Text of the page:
중앙데일리

Korea and U.S. finalize renegotiated FTA

Seoul’s main goal was to minimize lawsuits against government

Sept 04,2018
A revised free trade agreement (FTA) between Korea and the United States will include a protocol that would minimize legal disputes between investors and national governments, according to Korea’s Trade Ministry on Monday.

Korea’s Ministry of Trade, Industry and Energy on Monday revealed the result of the renegotiation done by the two countries of the bilateral pact.

For Korea, one of the main issues was how to limit lawsuits lodged against the Korean government by American private investment firms.

The revised pact would prohibit private investment firms from filing lawsuits against the governments if the cases are already being reviewed elsewhere based on other bilateral or multilateral pacts.

According to the revised agreement, an investor “may not initiate or continue a claim … if a claim involving the same measure or measures alleged to constitute a breach under Article 11.16 and arising from the same events or circumstances.”

“This is perhaps the most important renegotiation we made [from the Korean government’s perspective],” said an official from the Korean Trade Ministry.

Under the free trade pact that went into effect in 2012, U.S. investors have the right to use an international tribunal to resolve investment disputes as Elliott Management, a U.S. activist hedge fund, has done against the Korean government.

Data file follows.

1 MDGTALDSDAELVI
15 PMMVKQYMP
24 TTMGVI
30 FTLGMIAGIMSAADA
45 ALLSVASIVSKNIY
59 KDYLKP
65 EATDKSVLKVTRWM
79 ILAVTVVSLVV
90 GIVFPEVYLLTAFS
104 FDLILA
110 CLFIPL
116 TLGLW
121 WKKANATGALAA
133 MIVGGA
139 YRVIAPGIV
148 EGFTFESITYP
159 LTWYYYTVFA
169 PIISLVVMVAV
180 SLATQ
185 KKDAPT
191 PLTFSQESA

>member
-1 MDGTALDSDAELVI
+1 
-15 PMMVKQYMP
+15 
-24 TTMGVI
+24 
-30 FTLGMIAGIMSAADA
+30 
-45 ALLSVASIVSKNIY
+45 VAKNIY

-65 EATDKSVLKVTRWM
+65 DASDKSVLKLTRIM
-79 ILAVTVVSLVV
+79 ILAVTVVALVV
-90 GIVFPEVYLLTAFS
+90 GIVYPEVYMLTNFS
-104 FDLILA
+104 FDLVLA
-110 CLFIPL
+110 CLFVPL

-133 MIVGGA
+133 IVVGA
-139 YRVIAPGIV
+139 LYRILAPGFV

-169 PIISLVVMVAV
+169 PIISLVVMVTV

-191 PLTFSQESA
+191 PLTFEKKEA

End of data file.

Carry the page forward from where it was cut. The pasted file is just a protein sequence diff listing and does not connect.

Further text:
As recently as last July, the U.S. hedge fund lodged a suit against the Korean government in an investor-state dispute settlement seeking as much as $770 million in compensation for damages incurred by the Park Geun-hye administration’s alleged intervention in a controversial merger between Samsung C&T and Cheil Industries in 2015.

Elliott Associates, one of the two flagship funds of Elliott Management, once had more than a seven-percent stake in Samsung C&T.

The two countries also agreed that hedge funds, like Elliott, cannot file a lawsuit on the grounds that an action taken by the government has failed to treat the company the same as its “nationals” if the action was “on the basis of legitimate public welfare objectives.”

The original version of the free trade pact stipulates that foreign investors must be treated the same as the nationals of each country.

“Elliott already filed the lawsuit in July so the revised free trade pact will have no effect on the case,” said the official from Korea’s Trade Ministry.

For the United States, a further opening of Korea’s auto market was its main goal.

As announced by Korea’s Trade Ministry in March, the annual number of U.S.-made vehicles that can be sold in Korea without having to meet domestic safety guidelines will be doubled from 25,000 cars per brand under the terms of the FTA to 50,000.

But American vehicle imports don’t even meet the earlier 25,000 quota. The U.S. government will also extend a 25-percent tariff on Korean pickup truck imports until 2040. It was supposed to end by 2020.

The government will canvass public opinion on the renegotiated pact through Sept. 10, and then it will go for parliamentary approval.

BY CHOI HYUNG-JO [choi.hyungjo@joongang.co.kr]


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